883rotary Inertia Rolling And Gradient Resistances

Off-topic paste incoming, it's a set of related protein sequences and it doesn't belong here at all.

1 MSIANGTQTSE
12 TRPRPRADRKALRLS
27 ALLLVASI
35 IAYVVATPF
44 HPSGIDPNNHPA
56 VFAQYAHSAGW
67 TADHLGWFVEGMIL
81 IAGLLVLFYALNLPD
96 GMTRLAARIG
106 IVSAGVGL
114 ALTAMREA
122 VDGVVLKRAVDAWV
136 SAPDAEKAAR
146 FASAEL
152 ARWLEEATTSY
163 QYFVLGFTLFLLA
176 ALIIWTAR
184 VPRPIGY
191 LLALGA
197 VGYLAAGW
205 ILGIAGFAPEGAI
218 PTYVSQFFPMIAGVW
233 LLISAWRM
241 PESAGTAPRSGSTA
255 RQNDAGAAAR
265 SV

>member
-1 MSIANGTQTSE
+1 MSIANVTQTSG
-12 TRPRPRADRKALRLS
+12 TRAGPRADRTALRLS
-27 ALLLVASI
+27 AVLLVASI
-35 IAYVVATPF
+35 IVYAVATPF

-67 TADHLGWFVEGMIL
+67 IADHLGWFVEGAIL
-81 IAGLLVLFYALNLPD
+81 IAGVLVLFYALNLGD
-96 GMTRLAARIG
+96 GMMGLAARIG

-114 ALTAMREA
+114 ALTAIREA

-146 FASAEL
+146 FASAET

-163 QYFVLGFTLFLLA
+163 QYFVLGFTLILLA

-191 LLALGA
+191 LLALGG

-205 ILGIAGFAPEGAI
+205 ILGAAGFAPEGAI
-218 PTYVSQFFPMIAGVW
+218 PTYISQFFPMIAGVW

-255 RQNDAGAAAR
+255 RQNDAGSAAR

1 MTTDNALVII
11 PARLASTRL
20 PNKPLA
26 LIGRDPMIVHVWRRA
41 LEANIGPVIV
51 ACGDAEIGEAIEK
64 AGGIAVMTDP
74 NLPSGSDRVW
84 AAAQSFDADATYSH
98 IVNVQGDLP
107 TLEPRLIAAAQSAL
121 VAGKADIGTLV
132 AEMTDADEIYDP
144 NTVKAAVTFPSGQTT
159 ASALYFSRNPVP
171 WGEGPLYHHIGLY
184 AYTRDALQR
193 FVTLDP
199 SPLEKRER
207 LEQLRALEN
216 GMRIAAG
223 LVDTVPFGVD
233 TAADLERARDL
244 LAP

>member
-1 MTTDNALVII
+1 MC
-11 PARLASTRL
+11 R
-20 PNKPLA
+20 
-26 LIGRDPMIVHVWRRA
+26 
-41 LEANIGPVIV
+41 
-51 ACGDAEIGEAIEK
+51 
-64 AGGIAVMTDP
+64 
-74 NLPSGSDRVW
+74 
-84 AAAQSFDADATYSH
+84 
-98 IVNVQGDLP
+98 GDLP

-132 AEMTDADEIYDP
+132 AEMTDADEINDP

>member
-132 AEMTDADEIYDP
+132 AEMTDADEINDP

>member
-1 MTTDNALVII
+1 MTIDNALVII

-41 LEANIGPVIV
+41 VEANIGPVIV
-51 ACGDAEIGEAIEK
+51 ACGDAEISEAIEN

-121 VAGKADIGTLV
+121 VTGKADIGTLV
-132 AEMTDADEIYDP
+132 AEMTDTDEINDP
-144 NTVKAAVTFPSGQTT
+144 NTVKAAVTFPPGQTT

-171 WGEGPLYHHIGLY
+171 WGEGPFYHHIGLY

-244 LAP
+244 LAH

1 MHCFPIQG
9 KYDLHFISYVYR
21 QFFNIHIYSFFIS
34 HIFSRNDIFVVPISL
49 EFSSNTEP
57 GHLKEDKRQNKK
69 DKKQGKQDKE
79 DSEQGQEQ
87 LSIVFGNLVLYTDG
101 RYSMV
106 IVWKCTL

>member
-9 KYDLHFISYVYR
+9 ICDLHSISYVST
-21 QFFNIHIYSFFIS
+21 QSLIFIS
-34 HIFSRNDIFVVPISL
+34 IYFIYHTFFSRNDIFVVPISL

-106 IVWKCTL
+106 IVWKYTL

While translatory-mass inertia calculation is relatively easy, that of rotary mass is more difficult. It is necessary to sum the rotating inertia of the separate transmission components by relating relative torque to the driving axle as T = SIaR2 - for moment of inertia I and angular acceleration a. Since wheel circumferential speed is equal to vehicle translatory velocity, an 'equivalent mass' can be considered as concentrated at the rolling radius - having the same effect on the inertia of translatory motion as the summation of individual rotary inertias. Thus effective inertia mass M = Mi2ad =SIR2 where equivalent mass M =SIR2/r2, the effective l e 1 e mass being Mi = M + M = MY where Yis termed the rotary mass factor, a valuable tool of the method. To find its value, the rotary masses are divided into parts rotating with wheels - and those rotating with power unit. The latter gain in importance in the lower ranges since Me is proportional to R2. Average values quoted in the literature for a fully laden commercial vehicle are fourth-gear, 1.09, then 1.2, 1.6 through to 2.5 in first. The value of Y is obtained from

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